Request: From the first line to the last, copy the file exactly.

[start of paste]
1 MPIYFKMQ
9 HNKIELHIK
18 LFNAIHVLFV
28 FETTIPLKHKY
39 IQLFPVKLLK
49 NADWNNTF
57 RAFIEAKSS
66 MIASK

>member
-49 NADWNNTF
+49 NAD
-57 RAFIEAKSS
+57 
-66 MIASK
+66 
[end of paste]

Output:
1 MPIYFKMQ
9 HNKIELHIK
18 LFNAIHVLFV
28 FETTIPLKHKY
39 IQLFPVKLLK
49 NADWNNTF
57 RAFIEAKSS
66 MIASK

>member
-49 NADWNNTF
+49 NAD
-57 RAFIEAKSS
+57 
-66 MIASK
+66 